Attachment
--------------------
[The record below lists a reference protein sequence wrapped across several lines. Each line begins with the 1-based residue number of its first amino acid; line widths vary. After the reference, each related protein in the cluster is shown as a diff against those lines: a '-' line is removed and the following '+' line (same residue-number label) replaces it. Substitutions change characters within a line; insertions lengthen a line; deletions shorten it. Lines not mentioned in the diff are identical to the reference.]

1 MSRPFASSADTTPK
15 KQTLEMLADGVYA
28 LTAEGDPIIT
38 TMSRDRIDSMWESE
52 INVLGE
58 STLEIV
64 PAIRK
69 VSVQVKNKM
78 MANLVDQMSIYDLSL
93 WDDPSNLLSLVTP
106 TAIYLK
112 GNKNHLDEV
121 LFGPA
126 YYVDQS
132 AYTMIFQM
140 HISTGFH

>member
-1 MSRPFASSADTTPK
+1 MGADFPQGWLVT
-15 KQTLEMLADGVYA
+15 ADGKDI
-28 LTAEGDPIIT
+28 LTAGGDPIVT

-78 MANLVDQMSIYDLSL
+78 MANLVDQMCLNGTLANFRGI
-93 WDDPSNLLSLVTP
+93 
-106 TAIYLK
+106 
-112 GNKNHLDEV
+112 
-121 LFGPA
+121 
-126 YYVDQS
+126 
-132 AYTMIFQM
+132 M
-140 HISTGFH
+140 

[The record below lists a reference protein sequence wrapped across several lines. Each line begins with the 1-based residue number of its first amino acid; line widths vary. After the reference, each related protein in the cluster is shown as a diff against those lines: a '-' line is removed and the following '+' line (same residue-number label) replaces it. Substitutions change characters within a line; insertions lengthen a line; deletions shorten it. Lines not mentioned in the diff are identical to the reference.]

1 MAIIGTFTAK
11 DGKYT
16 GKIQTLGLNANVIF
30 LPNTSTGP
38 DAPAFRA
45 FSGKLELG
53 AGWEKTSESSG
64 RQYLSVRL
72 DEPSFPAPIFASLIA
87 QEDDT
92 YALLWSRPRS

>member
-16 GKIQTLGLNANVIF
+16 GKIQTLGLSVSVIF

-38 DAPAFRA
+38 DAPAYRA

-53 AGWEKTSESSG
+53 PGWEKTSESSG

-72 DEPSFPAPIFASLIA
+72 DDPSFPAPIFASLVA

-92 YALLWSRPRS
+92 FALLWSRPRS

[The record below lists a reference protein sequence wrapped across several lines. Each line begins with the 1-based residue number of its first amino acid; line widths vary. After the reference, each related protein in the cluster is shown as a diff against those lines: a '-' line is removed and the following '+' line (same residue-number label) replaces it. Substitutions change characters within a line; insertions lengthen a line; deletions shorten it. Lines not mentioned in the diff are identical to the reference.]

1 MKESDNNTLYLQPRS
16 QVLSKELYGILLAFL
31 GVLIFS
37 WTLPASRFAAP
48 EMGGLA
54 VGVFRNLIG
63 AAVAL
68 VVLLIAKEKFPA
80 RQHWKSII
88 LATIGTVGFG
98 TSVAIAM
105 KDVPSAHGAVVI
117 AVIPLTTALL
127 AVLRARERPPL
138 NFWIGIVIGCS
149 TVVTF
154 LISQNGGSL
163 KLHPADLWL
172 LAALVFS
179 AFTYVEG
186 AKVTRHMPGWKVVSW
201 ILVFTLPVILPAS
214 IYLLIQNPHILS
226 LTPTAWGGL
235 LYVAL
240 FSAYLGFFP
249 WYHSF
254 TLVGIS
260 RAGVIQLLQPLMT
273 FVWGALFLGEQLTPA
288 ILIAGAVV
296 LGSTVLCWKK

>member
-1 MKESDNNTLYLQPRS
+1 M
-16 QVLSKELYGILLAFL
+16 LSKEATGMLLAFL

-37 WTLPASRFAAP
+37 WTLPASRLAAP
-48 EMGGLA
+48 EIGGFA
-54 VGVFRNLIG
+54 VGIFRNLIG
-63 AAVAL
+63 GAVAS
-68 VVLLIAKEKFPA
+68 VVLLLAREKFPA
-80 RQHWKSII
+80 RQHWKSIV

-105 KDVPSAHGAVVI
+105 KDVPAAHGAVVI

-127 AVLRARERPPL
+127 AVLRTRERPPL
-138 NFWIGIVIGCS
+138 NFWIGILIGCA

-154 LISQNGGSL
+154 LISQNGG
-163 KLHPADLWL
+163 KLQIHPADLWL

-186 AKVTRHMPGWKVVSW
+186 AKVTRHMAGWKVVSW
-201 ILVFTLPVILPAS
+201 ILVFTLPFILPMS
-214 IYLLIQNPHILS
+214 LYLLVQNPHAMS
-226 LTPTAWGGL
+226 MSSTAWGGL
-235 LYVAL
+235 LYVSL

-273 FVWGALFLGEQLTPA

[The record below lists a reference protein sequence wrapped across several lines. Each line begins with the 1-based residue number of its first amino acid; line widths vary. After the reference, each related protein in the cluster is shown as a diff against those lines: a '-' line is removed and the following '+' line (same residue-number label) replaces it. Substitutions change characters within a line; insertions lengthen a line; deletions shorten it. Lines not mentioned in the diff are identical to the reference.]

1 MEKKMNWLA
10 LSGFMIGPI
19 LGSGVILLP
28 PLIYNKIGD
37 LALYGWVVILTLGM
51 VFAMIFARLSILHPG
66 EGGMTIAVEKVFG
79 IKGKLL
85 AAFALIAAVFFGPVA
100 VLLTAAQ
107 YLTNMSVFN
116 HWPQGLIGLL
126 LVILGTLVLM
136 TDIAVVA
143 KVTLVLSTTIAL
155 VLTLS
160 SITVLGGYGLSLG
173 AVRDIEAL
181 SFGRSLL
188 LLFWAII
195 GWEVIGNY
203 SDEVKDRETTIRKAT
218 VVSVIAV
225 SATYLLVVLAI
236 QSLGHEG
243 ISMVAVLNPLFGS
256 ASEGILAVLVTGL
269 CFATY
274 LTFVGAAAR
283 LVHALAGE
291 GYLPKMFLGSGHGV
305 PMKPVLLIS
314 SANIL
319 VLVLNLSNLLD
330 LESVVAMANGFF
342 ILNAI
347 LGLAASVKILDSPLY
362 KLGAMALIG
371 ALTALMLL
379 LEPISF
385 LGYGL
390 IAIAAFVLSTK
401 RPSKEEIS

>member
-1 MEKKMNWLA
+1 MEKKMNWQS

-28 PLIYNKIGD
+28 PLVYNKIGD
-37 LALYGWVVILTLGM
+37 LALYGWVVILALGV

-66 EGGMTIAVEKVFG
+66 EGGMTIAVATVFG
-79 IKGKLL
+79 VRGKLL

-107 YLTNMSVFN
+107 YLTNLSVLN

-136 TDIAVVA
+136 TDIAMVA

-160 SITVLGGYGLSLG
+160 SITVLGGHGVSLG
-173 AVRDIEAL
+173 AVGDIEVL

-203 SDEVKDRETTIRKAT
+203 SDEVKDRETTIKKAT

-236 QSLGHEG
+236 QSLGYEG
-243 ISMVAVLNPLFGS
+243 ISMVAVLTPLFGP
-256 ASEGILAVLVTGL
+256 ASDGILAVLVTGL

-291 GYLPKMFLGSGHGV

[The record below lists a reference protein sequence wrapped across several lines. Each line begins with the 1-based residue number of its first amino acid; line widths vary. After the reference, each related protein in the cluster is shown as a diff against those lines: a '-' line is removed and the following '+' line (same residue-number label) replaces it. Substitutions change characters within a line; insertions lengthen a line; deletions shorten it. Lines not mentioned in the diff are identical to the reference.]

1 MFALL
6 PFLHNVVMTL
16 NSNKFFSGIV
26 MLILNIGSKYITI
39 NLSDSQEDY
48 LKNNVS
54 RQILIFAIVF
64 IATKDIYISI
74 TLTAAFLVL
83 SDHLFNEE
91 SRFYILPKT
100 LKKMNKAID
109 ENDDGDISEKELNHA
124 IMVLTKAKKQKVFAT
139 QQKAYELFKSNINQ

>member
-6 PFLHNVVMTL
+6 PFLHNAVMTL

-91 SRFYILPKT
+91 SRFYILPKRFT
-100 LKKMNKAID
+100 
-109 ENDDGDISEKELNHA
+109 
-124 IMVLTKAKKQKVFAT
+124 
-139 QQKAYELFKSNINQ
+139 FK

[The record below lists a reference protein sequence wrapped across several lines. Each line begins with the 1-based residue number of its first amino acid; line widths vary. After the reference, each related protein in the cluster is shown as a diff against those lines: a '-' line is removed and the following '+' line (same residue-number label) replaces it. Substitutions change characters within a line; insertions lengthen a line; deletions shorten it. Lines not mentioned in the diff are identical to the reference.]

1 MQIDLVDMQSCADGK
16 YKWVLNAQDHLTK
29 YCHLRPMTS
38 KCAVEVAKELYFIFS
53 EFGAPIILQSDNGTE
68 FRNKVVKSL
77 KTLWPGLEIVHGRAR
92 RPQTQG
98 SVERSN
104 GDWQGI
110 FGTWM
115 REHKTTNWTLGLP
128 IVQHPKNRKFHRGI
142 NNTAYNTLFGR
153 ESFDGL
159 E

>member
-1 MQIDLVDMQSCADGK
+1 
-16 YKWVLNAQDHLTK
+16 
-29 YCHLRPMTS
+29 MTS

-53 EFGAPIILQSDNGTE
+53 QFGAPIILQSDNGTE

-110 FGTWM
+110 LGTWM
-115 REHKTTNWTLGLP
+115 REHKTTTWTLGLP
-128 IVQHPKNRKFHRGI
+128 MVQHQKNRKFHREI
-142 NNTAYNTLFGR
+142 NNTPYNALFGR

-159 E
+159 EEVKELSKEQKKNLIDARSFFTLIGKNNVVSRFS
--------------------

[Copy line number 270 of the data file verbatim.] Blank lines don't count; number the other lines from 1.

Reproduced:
-159 E